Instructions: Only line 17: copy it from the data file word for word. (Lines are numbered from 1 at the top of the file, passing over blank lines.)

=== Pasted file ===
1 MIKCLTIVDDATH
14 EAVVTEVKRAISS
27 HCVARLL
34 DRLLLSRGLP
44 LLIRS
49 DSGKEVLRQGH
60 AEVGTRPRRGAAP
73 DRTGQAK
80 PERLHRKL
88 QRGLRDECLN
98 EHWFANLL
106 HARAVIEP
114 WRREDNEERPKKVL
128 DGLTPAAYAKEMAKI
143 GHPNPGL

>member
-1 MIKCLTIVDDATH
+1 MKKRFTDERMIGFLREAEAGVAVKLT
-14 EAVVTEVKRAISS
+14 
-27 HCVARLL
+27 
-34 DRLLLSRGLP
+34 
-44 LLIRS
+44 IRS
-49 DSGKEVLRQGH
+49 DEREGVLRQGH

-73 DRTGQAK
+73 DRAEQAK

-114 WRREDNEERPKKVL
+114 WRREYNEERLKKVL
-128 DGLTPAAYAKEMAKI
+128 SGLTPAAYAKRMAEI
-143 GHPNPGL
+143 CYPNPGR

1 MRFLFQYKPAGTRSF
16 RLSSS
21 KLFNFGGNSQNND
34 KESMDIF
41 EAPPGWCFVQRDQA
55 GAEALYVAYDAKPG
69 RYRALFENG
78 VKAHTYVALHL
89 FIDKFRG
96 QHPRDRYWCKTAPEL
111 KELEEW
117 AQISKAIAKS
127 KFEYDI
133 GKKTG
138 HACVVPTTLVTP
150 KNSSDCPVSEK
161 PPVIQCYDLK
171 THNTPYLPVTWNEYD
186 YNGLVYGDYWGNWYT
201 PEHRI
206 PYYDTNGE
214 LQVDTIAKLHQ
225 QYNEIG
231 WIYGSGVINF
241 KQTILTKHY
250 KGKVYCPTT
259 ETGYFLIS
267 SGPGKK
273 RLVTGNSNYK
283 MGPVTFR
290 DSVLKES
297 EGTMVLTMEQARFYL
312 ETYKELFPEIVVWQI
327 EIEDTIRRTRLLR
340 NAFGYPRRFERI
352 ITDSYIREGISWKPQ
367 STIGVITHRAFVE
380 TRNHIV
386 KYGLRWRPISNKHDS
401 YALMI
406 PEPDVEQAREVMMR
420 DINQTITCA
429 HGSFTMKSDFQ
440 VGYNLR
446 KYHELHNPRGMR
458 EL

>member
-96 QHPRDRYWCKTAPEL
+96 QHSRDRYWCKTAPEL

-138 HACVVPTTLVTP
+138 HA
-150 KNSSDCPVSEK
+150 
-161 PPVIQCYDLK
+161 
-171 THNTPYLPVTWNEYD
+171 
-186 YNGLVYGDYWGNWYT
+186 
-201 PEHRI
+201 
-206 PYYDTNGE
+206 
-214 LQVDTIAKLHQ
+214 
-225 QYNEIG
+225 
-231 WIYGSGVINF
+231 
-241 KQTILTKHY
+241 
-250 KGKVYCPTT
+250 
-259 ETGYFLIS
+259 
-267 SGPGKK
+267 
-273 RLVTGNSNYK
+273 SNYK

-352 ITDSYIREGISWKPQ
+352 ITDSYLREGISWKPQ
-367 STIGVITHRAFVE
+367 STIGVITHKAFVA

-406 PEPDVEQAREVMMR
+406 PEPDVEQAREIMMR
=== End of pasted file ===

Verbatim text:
-1 MIKCLTIVDDATH